Fairy Hammer And Fairy Or Elf Stones





Stone hammers of small size have been ascribed to the Fairies, and an

intelligent Welsh miner once told the writer that he had himself seen, in

a very ancient diminutive mine level, stone hammers which, he said, had

once belonged to the Fairies.



Other pre-historic implements, as celts, have been denominated Fairy

remains. Under this head will come flint, or stone arrow-heads. These

in Scotland are known by the name Elf Shots or Fairy Stones.



Pennant's Tour in Scotland, 1769, p. 115, has the following reference

to these arrow-heads:--



Elf Shots, i.e., the stone arrow-heads of the old inhabitants of this

island, are supposed to be weapons shot by Fairies at cattle, to which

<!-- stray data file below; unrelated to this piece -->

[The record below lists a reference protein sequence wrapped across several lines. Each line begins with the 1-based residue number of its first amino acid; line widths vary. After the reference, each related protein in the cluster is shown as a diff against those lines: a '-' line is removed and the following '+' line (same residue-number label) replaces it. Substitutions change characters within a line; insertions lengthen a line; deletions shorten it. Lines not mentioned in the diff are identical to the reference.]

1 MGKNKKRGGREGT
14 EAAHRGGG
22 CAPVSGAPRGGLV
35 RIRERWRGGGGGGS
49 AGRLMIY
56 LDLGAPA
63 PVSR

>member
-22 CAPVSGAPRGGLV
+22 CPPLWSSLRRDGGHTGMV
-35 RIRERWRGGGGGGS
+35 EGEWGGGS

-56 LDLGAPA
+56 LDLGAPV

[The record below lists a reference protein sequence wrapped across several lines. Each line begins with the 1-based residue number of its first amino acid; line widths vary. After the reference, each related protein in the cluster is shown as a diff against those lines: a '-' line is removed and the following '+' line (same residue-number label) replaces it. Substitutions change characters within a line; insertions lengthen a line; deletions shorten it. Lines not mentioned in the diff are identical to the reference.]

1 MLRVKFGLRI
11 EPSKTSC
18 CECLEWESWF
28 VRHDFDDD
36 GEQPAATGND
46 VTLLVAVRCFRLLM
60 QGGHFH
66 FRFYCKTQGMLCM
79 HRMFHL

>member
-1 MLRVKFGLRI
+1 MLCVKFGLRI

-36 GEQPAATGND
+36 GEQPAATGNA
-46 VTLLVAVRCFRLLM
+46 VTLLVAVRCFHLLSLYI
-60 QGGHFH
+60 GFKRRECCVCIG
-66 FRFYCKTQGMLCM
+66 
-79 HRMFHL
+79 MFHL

are attributed any disorders they have.



Jamieson states in his Dictionary, under the heading Elf Shot:--The Elf

Shot or Elfin Arrow is still used in the Highlands as an amulet.



Tradition, in thus connecting stone implements with the Fairies, throws a

dim light on the elfin community. But evidence is not wanting that the

Celts themselves used stone utensils.



The things which shall now be mentioned, as being connected with the

Fairies, owe their names to no foundation in fact, but are the offspring

of a fanciful imagination, and are attributed to the Fairies in agreement

with the more modern and grotesque notions concerning those beings and

their doings. This will be seen when it is stated that the Fox Glove

becomes a Fairy Glove, and the Mushroom, Fairy Food.





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